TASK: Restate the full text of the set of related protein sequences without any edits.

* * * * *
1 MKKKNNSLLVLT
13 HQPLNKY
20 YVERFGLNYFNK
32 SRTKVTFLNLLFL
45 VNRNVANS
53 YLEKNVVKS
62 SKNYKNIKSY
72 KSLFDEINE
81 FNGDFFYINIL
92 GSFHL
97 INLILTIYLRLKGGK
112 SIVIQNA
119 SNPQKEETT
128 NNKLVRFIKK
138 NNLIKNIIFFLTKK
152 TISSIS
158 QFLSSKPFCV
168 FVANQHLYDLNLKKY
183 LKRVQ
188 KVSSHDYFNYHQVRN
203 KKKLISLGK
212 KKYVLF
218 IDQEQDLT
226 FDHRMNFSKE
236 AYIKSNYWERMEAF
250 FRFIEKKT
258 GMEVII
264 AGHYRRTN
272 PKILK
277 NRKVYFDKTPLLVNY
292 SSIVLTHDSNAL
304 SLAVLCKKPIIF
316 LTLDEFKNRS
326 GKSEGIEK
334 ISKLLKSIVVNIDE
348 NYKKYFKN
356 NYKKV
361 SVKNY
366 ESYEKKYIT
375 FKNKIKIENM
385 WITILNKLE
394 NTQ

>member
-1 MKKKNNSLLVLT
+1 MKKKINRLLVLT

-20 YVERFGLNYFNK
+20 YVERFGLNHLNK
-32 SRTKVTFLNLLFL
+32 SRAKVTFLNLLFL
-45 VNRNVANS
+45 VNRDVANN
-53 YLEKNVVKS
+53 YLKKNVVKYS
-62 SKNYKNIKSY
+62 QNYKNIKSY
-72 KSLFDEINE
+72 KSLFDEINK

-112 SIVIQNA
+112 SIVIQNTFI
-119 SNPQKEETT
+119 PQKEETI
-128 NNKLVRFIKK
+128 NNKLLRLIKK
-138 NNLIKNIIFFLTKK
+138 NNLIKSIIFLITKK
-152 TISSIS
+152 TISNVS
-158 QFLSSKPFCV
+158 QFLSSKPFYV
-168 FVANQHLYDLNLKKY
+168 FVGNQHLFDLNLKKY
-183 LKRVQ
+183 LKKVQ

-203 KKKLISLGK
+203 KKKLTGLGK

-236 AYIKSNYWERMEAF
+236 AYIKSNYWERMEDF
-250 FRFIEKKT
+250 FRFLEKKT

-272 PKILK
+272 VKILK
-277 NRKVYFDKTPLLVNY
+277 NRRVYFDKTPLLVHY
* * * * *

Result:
1 MKKKNNSLLVLT
13 HQPLNKY
20 YVERFGLNYFNK
32 SRTKVTFLNLLFL
45 VNRNVANS
53 YLEKNVVKS
62 SKNYKNIKSY
72 KSLFDEINE
81 FNGDFFYINIL
92 GSFHL
97 INLILTIYLRLKGGK
112 SIVIQNA
119 SNPQKEETT
128 NNKLVRFIKK
138 NNLIKNIIFFLTKK
152 TISSIS
158 QFLSSKPFCV
168 FVANQHLYDLNLKKY
183 LKRVQ
188 KVSSHDYFNYHQVRN
203 KKKLISLGK
212 KKYVLF
218 IDQEQDLT
226 FDHRMNFSKE
236 AYIKSNYWERMEAF
250 FRFIEKKT
258 GMEVII
264 AGHYRRTN
272 PKILK
277 NRKVYFDKTPLLVNY
292 SSIVLTHDSNAL
304 SLAVLCKKPIIF
316 LTLDEFKNRS
326 GKSEGIEK
334 ISKLLKSIVVNIDE
348 NYKKYFKN
356 NYKKV
361 SVKNY
366 ESYEKKYIT
375 FKNKIKIENM
385 WITILNKLE
394 NTQ

>member
-1 MKKKNNSLLVLT
+1 MKKKINRLLVLT

-20 YVERFGLNYFNK
+20 YVERFGLNHLNK
-32 SRTKVTFLNLLFL
+32 SRAKVTFLNLLFL
-45 VNRNVANS
+45 VNRDVANN
-53 YLEKNVVKS
+53 YLKKNVVKYS
-62 SKNYKNIKSY
+62 QNYKNIKSY
-72 KSLFDEINE
+72 KSLFDEINK

-112 SIVIQNA
+112 SIVIQNTFI
-119 SNPQKEETT
+119 PQKEETI
-128 NNKLVRFIKK
+128 NNKLLRLIKK
-138 NNLIKNIIFFLTKK
+138 NNLIKSIIFLITKK
-152 TISSIS
+152 TISNVS
-158 QFLSSKPFCV
+158 QFLSSKPFYV
-168 FVANQHLYDLNLKKY
+168 FVGNQHLFDLNLKKY
-183 LKRVQ
+183 LKKVQ

-203 KKKLISLGK
+203 KKKLTGLGK

-236 AYIKSNYWERMEAF
+236 AYIKSNYWERMEDF
-250 FRFIEKKT
+250 FRFLEKKT

-272 PKILK
+272 VKILK
-277 NRKVYFDKTPLLVNY
+277 NRRVYFDKTPLLVHY